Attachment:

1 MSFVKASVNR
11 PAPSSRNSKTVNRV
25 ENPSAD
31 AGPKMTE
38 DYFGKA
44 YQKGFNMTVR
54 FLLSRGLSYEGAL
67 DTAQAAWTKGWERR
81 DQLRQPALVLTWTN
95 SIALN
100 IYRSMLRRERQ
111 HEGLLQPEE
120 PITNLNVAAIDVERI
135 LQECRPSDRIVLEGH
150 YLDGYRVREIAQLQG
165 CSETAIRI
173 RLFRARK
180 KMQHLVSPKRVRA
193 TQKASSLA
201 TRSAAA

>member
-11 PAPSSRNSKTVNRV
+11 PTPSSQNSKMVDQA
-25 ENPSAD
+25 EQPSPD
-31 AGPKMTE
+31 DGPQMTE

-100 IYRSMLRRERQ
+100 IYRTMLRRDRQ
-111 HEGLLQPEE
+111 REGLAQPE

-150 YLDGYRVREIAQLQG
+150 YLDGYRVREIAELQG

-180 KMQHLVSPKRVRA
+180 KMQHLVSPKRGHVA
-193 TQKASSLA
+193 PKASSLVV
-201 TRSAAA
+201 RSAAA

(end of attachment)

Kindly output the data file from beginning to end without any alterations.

1 MSFVKASVNR
11 PAPSSRNSKTVNRV
25 ENPSAD
31 AGPKMTE
38 DYFGKA
44 YQKGFNMTVR
54 FLLSRGLSYEGAL
67 DTAQAAWTKGWERR
81 DQLRQPALVLTWTN
95 SIALN
100 IYRSMLRRERQ
111 HEGLLQPEE
120 PITNLNVAAIDVERI
135 LQECRPSDRIVLEGH
150 YLDGYRVREIAQLQG
165 CSETAIRI
173 RLFRARK
180 KMQHLVSPKRVRA
193 TQKASSLA
201 TRSAAA

>member
-11 PAPSSRNSKTVNRV
+11 PTPSSQNSKMVDQA
-25 ENPSAD
+25 EQPSPD
-31 AGPKMTE
+31 DGPQMTE

-100 IYRSMLRRERQ
+100 IYRTMLRRDRQ
-111 HEGLLQPEE
+111 REGLAQPE

-150 YLDGYRVREIAQLQG
+150 YLDGYRVREIAELQG

-180 KMQHLVSPKRVRA
+180 KMQHLVSPKRGHVA
-193 TQKASSLA
+193 PKASSLVV
-201 TRSAAA
+201 RSAAA